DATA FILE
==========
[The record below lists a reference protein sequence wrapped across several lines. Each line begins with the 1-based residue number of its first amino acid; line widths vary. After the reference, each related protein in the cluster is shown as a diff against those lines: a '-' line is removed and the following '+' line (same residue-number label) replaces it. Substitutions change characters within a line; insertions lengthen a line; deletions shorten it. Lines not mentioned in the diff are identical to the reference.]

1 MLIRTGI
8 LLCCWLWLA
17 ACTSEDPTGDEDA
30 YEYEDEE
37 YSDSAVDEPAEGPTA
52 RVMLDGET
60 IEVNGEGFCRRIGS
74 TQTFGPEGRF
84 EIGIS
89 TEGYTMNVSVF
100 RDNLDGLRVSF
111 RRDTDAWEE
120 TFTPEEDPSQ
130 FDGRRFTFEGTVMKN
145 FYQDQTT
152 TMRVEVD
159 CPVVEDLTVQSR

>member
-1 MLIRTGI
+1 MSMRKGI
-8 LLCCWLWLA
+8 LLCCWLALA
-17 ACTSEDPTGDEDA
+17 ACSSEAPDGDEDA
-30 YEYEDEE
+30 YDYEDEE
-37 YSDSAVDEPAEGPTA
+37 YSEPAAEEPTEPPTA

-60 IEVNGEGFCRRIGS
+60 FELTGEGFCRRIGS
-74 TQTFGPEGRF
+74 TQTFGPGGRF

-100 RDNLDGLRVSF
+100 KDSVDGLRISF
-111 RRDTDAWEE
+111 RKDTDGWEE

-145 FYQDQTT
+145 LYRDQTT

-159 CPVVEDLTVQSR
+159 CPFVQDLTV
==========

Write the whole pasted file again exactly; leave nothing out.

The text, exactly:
[The record below lists a reference protein sequence wrapped across several lines. Each line begins with the 1-based residue number of its first amino acid; line widths vary. After the reference, each related protein in the cluster is shown as a diff against those lines: a '-' line is removed and the following '+' line (same residue-number label) replaces it. Substitutions change characters within a line; insertions lengthen a line; deletions shorten it. Lines not mentioned in the diff are identical to the reference.]

1 MLIRTGI
8 LLCCWLWLA
17 ACTSEDPTGDEDA
30 YEYEDEE
37 YSDSAVDEPAEGPTA
52 RVMLDGET
60 IEVNGEGFCRRIGS
74 TQTFGPEGRF
84 EIGIS
89 TEGYTMNVSVF
100 RDNLDGLRVSF
111 RRDTDAWEE
120 TFTPEEDPSQ
130 FDGRRFTFEGTVMKN
145 FYQDQTT
152 TMRVEVD
159 CPVVEDLTVQSR

>member
-1 MLIRTGI
+1 MSMRKGI
-8 LLCCWLWLA
+8 LLCCWLALA
-17 ACTSEDPTGDEDA
+17 ACSSEAPDGDEDA
-30 YEYEDEE
+30 YDYEDEE
-37 YSDSAVDEPAEGPTA
+37 YSEPAAEEPTEPPTA

-60 IEVNGEGFCRRIGS
+60 FELTGEGFCRRIGS
-74 TQTFGPEGRF
+74 TQTFGPGGRF

-100 RDNLDGLRVSF
+100 KDSVDGLRISF
-111 RRDTDAWEE
+111 RKDTDGWEE

-145 FYQDQTT
+145 LYRDQTT

-159 CPVVEDLTVQSR
+159 CPFVQDLTV